Sen. Bernie Sanders’ (I-VT) latest proposal to help low-income workers and to fight back against economic inequality would likely do just the opposite.
The legislation would levy a 100 percent taxA tax is a mandatory payment or charge collected by local, state, and national governments from individuals or businesses to cover the costs of general government services, goods, and activities. on companies with 500 or more employees to offset the cost of federal benefits that the companies’ low-wage workers receive. The idea is that by requiring large employers to pay the full cost of their employees’ food stamps, Medicaid, and other forms of government assistance, the legislation would force companies to raise wages and would lessen taxpayers’ annual $150 billion burden funding federal assistance programs. A few scenarios could play out for a typical firm if such legislation were passed, but none of the likely possibilities is the reduction in wealth and income inequality. In fact such a tax would likely have a regressive impact, hurting low-income workers the most.
Sen. Sanders’ plan and other attempts to increase taxes on companies overlook that the party legally subject to a tax doesn’t necessarily bear the burden of the tax. Legally imposing a tax on a large company doesn’t guarantee that laborers won’t end up paying for it. Supply and demand are more likely to determine where the burden falls.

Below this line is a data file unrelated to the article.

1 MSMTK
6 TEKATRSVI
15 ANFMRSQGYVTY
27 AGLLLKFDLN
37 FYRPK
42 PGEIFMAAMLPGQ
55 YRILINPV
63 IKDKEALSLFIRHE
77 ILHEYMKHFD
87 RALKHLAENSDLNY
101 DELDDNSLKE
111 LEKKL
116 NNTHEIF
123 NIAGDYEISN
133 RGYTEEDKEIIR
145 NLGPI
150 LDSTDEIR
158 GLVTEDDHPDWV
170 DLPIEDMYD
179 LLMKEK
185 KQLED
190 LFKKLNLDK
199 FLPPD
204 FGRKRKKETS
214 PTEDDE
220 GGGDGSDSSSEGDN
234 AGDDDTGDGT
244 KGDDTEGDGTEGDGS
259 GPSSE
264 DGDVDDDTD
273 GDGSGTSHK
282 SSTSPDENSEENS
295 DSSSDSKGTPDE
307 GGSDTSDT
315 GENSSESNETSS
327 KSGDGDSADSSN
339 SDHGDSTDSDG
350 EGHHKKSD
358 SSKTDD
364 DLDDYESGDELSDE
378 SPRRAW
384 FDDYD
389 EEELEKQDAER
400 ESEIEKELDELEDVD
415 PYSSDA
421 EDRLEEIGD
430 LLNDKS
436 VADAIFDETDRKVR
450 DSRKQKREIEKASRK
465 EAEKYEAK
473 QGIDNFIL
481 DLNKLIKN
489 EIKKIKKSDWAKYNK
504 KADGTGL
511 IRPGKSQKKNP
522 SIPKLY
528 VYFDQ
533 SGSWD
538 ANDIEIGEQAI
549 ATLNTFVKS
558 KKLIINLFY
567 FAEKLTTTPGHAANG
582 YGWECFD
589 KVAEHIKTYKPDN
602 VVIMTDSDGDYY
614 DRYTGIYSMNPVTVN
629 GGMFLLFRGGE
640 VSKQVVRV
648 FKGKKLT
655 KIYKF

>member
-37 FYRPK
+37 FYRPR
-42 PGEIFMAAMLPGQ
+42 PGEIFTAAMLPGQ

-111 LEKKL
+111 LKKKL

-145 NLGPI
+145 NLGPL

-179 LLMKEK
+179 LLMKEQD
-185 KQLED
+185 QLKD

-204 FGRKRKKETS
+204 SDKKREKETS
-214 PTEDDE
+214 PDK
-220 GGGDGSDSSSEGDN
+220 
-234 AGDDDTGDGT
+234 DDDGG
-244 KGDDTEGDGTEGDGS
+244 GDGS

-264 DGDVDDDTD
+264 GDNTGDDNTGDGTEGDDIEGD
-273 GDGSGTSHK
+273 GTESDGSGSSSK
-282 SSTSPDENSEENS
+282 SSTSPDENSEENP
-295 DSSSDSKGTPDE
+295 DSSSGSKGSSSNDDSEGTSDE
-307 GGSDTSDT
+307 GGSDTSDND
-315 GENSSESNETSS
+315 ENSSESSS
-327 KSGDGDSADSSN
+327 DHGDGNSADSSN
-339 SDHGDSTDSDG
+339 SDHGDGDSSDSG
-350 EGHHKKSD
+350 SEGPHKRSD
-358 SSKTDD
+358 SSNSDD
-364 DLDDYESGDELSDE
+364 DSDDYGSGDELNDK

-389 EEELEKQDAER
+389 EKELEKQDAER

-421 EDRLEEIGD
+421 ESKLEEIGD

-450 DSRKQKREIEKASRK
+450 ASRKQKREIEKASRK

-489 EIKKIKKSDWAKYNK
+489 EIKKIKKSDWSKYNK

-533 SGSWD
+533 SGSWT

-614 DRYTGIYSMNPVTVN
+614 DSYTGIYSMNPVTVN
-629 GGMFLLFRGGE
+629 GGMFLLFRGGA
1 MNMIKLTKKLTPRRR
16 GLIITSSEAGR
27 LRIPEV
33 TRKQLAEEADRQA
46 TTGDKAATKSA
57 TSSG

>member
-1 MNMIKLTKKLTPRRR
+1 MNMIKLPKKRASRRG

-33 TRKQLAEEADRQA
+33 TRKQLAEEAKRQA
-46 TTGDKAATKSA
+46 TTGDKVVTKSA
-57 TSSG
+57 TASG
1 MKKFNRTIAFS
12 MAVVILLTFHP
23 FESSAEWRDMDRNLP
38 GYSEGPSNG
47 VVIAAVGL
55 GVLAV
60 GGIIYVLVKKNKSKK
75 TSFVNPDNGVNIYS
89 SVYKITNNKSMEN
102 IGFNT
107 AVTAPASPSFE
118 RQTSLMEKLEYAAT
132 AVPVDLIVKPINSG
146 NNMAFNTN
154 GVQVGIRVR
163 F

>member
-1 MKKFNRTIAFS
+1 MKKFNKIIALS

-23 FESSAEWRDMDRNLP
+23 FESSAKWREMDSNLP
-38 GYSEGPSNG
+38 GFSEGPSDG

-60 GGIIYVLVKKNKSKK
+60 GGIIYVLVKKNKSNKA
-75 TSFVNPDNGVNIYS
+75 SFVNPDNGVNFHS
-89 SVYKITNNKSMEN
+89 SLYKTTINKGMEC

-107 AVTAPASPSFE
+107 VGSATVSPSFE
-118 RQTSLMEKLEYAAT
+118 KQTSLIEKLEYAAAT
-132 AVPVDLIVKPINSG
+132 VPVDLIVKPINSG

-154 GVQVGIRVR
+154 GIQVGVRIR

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If this tax were in place, one possibility is that the firm raises the prices of its goods to offset the tax burden, meaning consumers effectively pay at least part of the tax. Economically, this case would be similar to the present situation, wherein taxpayers fund federal assistance programs. But in this scenario, only the company’s customers, rather than taxpayers in general, would pay the tax.
Another scenario is that the firm starts looking for ways to reduce costs to offset the new tax liability. This would likely prompt employers to reduce their reliance on low-skill employees by cutting wages or hours, or by limiting new hires. If low-skill workers suddenly become more expensive, it weakens the incentive to hire them. In some cases, employers might rely more on automation, since new technology would have a lower cost relative to low-skill workers under this tax. The result would be an increase in the economic inequality Sen. Sanders condemns.
It’s also worth noting how many companies this legislation would affect. Sen. Sanders has criticized “billionaire-owned profitable corporations” in the context of his bill, but in 2017, 23,000 private-sector firms would have met the threshold size to pay this tax. That’s less than 1 percent of all private-sector firms, but they employ 47 percent of all workers. The tax would apply to far more than just a few massive companies that make it into the news.
Despite Sen. Sanders’ goals, his tax proposal would increase the cost of hiring low-skill workers, resulting in higher prices for consumers or fewer job opportunities for workers. Neither of those outcomes would help individuals receiving government assistance.Share